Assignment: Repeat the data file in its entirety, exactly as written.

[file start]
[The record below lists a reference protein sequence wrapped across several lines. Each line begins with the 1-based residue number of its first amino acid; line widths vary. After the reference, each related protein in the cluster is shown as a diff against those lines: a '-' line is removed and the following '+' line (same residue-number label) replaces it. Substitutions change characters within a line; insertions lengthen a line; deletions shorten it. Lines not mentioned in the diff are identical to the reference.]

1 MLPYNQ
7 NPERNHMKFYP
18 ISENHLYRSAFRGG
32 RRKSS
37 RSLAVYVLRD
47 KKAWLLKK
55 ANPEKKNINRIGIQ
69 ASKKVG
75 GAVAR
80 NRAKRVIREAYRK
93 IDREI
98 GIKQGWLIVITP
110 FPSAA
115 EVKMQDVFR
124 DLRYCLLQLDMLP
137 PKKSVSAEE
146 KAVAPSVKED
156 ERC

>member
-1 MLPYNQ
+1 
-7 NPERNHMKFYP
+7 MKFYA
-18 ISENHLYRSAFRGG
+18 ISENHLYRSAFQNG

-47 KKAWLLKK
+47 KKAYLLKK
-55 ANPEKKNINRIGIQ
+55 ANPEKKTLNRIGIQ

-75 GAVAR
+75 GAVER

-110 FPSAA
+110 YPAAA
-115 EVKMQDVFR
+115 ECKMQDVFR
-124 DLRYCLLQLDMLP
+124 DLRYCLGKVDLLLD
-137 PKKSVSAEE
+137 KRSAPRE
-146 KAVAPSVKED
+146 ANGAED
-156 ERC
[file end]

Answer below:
[The record below lists a reference protein sequence wrapped across several lines. Each line begins with the 1-based residue number of its first amino acid; line widths vary. After the reference, each related protein in the cluster is shown as a diff against those lines: a '-' line is removed and the following '+' line (same residue-number label) replaces it. Substitutions change characters within a line; insertions lengthen a line; deletions shorten it. Lines not mentioned in the diff are identical to the reference.]

1 MLPYNQ
7 NPERNHMKFYP
18 ISENHLYRSAFRGG
32 RRKSS
37 RSLAVYVLRD
47 KKAWLLKK
55 ANPEKKNINRIGIQ
69 ASKKVG
75 GAVAR
80 NRAKRVIREAYRK
93 IDREI
98 GIKQGWLIVITP
110 FPSAA
115 EVKMQDVFR
124 DLRYCLLQLDMLP
137 PKKSVSAEE
146 KAVAPSVKED
156 ERC

>member
-1 MLPYNQ
+1 
-7 NPERNHMKFYP
+7 MKFYA
-18 ISENHLYRSAFRGG
+18 ISENHLYRSAFQNG

-47 KKAWLLKK
+47 KKAYLLKK
-55 ANPEKKNINRIGIQ
+55 ANPEKKTLNRIGIQ

-75 GAVAR
+75 GAVER

-110 FPSAA
+110 YPAAA
-115 EVKMQDVFR
+115 ECKMQDVFR
-124 DLRYCLLQLDMLP
+124 DLRYCLGKVDLLLD
-137 PKKSVSAEE
+137 KRSAPRE
-146 KAVAPSVKED
+146 ANGAED
-156 ERC